In "The Black Cat," after the narrator cuts an eye out of the black cat that follows him around then hangs him in the garden, his house catches fire and burns down--except for the wall directly behind his bed. He assumes that this is because it had been "recently spread." His efforts to explain the odd phenomena go well beyond this, though. On the wall is a clear "figure of a gigantic cat" with a rope around its neck, which he explains away by recalling that the cat "had been hung in a garden adjacent to the house," so when the fire began, someone in the crowd must have thrown the cat through the window to wake him up; further, when the other walls fell, they must have squashed the cat into the freshly-spread plaster, "the lime of which, with the flames, and the ammonia from the carcass, had then accomplished the portraiture as I saw it."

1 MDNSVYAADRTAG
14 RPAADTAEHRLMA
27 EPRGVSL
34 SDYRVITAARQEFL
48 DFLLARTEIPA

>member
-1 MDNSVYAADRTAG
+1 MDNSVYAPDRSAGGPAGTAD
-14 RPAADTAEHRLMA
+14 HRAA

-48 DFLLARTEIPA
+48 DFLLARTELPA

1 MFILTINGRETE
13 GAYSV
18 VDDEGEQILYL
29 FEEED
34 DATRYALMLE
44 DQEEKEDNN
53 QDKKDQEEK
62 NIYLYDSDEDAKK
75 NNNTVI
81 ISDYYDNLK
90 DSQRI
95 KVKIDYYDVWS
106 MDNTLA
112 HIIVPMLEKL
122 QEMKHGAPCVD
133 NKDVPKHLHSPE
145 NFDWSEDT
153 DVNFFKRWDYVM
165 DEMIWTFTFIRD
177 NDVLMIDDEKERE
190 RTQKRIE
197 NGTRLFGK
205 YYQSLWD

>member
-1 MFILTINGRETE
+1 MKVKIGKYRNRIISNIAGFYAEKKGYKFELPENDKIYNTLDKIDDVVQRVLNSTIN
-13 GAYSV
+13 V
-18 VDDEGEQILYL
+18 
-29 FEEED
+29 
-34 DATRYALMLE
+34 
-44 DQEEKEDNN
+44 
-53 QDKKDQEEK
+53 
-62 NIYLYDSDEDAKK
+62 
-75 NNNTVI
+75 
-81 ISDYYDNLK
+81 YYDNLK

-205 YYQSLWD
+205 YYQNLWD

Of course, neither explanation really holds water. Remember that this is a fictional world; what he's denying is that the supernatural is truly at work here.